4. Facilitate discussion with government and industry to consider expansion of the National Johne’s Work Group (NJWG), currently a subcommittee of the US Animal Health Association (USAHA)’s Johne’s Disease Committee, to become a Mycobacterial Disease Work Group, working with the Tuberculosis and other appropriate USAHA committees. It is anticipated that this group would meet annually at the USAHA’s annual meeting and “as needed” at the annual meeting of the National Institute for Animal Agriculture (NIAA) to share information and identify additional research and education needs.

    5. Partner with relevant organizations in organizing scientific and educational information sessions for producers focused on relevant topics. Potential collaborators include:

      1. NCBA Cattlemen’s College

      2. National Dairy Herd Information Association (NDHIA)







  • World Dairy Expo



  1. The Joint Annual Meeting of the National Milk Producers Federation (NMPF), the National Dairy Board (NDB) and the United Dairy Industry Association (UDIA)

  2. Dairy and beef breed associations

  3. The American Farm Bureau Federation (AFBF)



  1. Partner with USDA to assist in training programs on related diseases

  2. Organize, with industry, extension, and government agency collaboration, a national symposium on mycobacterial diseases of animals every five years

  3. Develop and conduct webinar’s on “high interest” topics in conjunction with extension and or other industry partners



  • Provide convenient access to comprehensive, high quality, and consistent education materials for veterinarians, producers and others. We will seek out and use existing tools, such as those currently available at http://ce.vetmed.wisc.edu/Johnes_Disease,that are developed and reviewed by experts in the field. Additional information that is needed will be identified and resources/collaborators needed to produce and deliver the material will be identified. Materials will be delivered electronically, but will include supporting material that can be printed locally.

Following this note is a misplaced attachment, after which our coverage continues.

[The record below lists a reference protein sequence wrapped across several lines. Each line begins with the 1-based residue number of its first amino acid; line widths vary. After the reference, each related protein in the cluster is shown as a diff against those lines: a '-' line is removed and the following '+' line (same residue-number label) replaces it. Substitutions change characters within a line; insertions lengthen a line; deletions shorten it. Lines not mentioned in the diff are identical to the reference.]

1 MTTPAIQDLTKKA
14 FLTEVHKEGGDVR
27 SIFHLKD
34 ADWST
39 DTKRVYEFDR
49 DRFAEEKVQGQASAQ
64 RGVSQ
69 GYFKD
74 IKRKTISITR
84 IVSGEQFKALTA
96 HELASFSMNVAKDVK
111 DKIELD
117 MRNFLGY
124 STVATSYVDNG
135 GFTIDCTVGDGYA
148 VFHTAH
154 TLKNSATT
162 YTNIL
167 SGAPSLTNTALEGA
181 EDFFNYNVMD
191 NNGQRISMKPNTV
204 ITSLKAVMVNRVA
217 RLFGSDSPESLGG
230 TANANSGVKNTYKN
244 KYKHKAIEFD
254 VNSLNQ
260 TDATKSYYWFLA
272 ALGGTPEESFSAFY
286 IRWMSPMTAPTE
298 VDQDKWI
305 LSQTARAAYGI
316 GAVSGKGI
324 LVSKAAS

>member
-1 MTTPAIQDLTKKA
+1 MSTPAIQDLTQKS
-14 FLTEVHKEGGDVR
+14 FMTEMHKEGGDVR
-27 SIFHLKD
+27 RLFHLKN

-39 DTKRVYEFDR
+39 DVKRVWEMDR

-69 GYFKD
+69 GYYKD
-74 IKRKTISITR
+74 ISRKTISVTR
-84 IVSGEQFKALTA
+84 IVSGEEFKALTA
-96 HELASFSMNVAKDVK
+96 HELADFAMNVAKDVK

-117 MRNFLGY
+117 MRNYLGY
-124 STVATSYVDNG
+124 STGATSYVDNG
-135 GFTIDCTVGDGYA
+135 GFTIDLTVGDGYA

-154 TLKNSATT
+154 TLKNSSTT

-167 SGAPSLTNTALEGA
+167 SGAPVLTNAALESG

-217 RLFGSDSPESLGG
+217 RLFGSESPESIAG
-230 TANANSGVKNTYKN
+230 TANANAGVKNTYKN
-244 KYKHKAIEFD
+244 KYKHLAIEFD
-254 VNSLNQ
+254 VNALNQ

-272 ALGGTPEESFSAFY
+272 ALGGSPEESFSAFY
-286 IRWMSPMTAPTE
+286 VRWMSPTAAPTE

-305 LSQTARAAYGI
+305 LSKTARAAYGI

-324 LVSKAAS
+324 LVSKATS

• Leverage existing information/education delivery mechanisms to more comprehensively reach target audiences with information about mycobacterial diseases. We will work actively with trade media and partner with groups like the Johne’s Education Initiative (JEI), DAIReXNET, the eXtension Wildlife Damage Management Community of Practice, and the Internet Center for Wildlife Damage Management (ICWDM) in this effort.

  • Reach non-traditional audiences, including policy makers and interested members of the public, with accurate and timely information relative to mycobacterial diseases in livestock and serve as a point of contact for further information needs. Social media tools such as “Linked In” and “Facebook” will be used to reach these audiences. We will seek to partner with and draw on expertise from industry groups to make the most effective use of these tools in a timely manner as this effort moves forward.


  • ICP – Coauthored presentation on JD programs in the U.S.


    2016 JAM




  • Annual Meeting – MDA interest session, material available in press room and registration




  • World Dairy Expo – met with 10 dairy trade publications, material available




  • USAHA – Display and presentations to JD Committee, State, extension and Federal vets


    Sample


 Taken together, the above approach will help us achieve our objectives of providing veterinarians, producers, and other stakeholders with high quality, up-to-date information and education to foster a cost-effective approach of managing JD and TB risk and preventing and controlling mycobacterial diseases in animals.

Organization/Governance

We build on our experience with the JDIP and TB-CAP initiatives and have formulated a robust plan for the administration of the multi-state initiative.